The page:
Apr 20, 2020
Apr 20, 2020

How to play Blackjack

Blackjack rules

Blackjack gameplay

Blackjack odds and probabilities

Basic Blackjack strategy

How to play Blackjack

Blackjack is an exciting and fast-paced card game that is well-known around the world, as well as one of the most popular and straightforward to play on our casino. Here is a simple guide on how to play Blackjack, so that you can ensure you fully understand the rules and terms involved and how to try and make the most of the cards you are dealt.

Blackjack rules

The primary objective of Blackjack is to get a hand of cards with a greater value than the dealer’s without the value of your hand exceeding 21, which is referred to as going bust. Essentially, you bet on being able to do this to beat the dealer.

Blackjack is generally played with one to six players (not including the dealer) and can a use a solitary deck of cards or up to as many as eight.

Blackjack card values

Face cards (Kings, Queens and Jacks) are worth 10, cards from two to 10 are worth their 'pip value' (the value stated on the card) and Aces can be worth one or 11.

A hand containing an Ace card worth 11 is called a soft hand, as it can take another card without risk of going bust. For instance, if a hand comprised of an Ace worth 11 and a seven initially totaling 18 gets an eight card, the player would not then go bust with a value of 26. Instead, the Ace would then be considered worth one to give the hand a new overall value of 16.

A hand containing an Ace card worth one or no Aces whatsoever is called a hard hand. This means that if a player goes bust on their next card, they are out of the round.

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Blackjack gameplay

At the start of the round, each player places their bets. The dealer then deals each player two cards face up and deals themselves one card face up.

Once the player has received their two cards and their turn begins, they have several options. They can stand, meaning they are happy with the initial value of their hand and do not want to receive any more cards. Alternatively, they can hit, meaning their hand receives another card. Provided the value of their hand has not exceeded 21, a player can hit as many times as they want.

If a player or the dealer’s opening two cards are comprised of an Ace card with a Face or 10 card for an overall value of 21, then they have got Blackjack. This is the strongest possible position a player can be in, meaning their turn automatically ends. Winning via Blackjack often pays out winnings at a 3:2 ratio as opposed to the usual 2:1.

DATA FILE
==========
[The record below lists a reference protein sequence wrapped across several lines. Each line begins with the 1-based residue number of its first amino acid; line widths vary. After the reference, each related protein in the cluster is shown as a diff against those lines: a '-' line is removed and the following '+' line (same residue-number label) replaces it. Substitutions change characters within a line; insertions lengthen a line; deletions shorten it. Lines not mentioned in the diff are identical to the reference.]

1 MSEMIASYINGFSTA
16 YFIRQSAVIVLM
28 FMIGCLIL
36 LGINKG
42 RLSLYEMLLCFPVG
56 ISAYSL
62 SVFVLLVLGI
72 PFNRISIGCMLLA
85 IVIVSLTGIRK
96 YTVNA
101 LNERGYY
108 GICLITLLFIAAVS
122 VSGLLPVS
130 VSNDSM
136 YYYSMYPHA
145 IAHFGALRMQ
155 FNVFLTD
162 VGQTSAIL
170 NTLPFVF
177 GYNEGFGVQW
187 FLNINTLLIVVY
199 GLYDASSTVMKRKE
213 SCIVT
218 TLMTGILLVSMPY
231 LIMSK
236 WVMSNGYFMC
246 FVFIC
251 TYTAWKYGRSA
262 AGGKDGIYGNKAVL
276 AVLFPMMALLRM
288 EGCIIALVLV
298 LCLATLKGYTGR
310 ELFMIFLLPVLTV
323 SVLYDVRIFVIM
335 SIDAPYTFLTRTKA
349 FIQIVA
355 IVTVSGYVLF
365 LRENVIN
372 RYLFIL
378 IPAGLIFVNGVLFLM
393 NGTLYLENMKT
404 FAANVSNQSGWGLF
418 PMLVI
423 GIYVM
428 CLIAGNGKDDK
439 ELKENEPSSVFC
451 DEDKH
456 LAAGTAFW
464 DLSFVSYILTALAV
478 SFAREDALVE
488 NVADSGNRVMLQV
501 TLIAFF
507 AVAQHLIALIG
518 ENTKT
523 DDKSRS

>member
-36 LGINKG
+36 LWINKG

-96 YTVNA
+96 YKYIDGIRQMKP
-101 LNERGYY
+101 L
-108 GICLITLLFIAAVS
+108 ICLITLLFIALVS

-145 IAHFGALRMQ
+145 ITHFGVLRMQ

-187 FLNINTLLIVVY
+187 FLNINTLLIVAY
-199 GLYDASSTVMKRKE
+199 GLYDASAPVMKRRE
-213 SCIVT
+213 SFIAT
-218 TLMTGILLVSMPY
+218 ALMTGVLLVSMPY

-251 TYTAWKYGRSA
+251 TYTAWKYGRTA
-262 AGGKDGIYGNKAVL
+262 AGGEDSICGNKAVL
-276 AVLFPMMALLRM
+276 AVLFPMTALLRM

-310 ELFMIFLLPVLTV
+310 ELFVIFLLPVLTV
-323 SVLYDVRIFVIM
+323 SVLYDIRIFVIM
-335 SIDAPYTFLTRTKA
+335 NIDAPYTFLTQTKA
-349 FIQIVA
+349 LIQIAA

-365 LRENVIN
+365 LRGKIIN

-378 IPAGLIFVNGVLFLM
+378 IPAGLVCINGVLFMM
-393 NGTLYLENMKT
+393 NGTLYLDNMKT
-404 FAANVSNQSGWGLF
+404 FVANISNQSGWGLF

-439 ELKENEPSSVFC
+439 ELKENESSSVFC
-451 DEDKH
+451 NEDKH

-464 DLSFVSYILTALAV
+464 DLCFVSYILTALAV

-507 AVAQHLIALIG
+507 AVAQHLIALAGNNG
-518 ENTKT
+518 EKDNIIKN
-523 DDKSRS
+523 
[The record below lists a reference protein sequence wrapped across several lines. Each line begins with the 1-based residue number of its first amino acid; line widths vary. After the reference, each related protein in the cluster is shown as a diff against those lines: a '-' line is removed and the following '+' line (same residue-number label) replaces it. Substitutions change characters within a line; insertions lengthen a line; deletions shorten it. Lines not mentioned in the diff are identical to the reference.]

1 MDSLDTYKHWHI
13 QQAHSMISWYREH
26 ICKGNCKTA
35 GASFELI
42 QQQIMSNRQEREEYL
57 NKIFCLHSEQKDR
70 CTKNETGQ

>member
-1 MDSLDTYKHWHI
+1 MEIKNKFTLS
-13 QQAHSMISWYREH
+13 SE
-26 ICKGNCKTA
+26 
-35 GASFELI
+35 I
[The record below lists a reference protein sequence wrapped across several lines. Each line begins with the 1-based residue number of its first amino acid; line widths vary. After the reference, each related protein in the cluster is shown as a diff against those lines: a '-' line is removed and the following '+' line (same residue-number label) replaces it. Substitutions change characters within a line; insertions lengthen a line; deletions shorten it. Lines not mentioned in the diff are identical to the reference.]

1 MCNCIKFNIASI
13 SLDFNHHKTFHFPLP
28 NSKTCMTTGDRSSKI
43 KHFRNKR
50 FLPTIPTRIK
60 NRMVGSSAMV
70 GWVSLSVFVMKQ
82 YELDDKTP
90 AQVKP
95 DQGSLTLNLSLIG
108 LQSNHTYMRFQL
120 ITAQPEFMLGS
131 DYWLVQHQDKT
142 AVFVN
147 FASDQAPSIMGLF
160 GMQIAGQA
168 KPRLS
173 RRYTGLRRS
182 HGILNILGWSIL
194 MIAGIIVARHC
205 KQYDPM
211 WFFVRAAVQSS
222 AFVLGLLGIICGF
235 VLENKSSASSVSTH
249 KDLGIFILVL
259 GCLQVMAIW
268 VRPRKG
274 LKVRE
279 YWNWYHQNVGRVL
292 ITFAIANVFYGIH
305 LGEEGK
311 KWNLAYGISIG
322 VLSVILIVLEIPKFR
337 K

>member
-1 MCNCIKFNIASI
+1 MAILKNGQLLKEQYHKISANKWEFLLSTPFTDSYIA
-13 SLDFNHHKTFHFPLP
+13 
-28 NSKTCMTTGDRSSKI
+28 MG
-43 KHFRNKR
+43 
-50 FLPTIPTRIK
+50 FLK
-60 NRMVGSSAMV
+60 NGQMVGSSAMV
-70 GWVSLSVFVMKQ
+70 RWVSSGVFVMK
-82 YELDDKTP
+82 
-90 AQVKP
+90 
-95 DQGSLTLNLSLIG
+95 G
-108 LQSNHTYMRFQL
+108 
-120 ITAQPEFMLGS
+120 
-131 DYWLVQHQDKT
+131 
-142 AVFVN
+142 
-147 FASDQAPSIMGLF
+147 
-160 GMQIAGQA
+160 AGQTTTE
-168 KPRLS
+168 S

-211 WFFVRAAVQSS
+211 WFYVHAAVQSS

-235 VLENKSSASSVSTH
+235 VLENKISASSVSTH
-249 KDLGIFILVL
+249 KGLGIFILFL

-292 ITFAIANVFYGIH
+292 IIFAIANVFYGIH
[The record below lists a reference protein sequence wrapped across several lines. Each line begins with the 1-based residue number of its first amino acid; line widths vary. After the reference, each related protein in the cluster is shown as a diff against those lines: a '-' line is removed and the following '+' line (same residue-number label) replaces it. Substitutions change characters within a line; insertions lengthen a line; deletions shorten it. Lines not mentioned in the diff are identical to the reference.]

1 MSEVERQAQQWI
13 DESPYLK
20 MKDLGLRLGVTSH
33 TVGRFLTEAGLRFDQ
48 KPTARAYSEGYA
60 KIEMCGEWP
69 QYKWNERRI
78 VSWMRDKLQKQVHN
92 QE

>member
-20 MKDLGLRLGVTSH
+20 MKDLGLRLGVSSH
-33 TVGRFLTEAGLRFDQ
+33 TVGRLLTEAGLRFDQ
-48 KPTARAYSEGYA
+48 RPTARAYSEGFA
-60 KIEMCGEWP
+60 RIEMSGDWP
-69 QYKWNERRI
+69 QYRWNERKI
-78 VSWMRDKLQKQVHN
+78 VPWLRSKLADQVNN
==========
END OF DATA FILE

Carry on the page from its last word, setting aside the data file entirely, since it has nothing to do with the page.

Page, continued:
At this stage, a player can also double down, split or surrender, and they may wish to place a side bet or insurance bet: all of these options are covered in more detail in their own articles.

When every player has completed their turn, the dealer then deals themselves a second card. From that point, a dealer is required to hit until their hand is worth at least 17 (generally, a dealer is also expected to hit if they have a soft hand worth 17). Once the dealer has completed their turn, the outcome is decided as follows:

  • If the player gets Blackjack and the dealer does not, the player wins.
  • If the player has a higher value than the dealer without exceeding 21, the player wins.
  • If the player has a value of 21 or under and the dealer goes bust, the player wins.
  • If the dealer gets Blackjack and the player does not, the dealer wins.
  • If the dealer has a higher value than the player without exceeding 21, the dealer wins.
  • If the player goes bust, the dealer wins, even if the dealer goes bust themselves.
  • If both the player and dealer get Blackjack or hands with the same value, this is known as a push and neither wins. In this instance, the value of the original bet is returned to the player.

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Blackjack hand example

Here are is an example of a Blackjack round based on a game featuring three players and the dealer:

  • The dealer deals the three players their cards and their own first card, which is an eight.
  • Player 1 is dealt a nine and a six, for an initial value of 15. They decide to hit and receive an eight, meaning their hand is worth 23 and they have gone bust.
  • Player 2 is dealt an Ace and a three, for an initial soft value of 14 (11 + 3). They decide to hit and receive a nine, meaning their hand now has a hard value of 13 (1 + 3 + 9). They hit again and receive a five, taking the value of their hand up to 18, at which point they stand.
  • Player 3 is dealt an Ace and a Queen, meaning they have got Blackjack worth 21.
  • The dealer then draws a four, moving the value of their hand up to 12 and meaning they are required to hit. They then draw another eight, leaving the final value of their hand at 20.
  • Player 1 has therefore lost to the dealer because they went bust and Player 2 has lost because the value of the dealer’s hand (20) exceeded the value of their own (18). However, by getting Blackjack Player 3 has beat the dealer and won the round.

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Blackjack odds and probabilities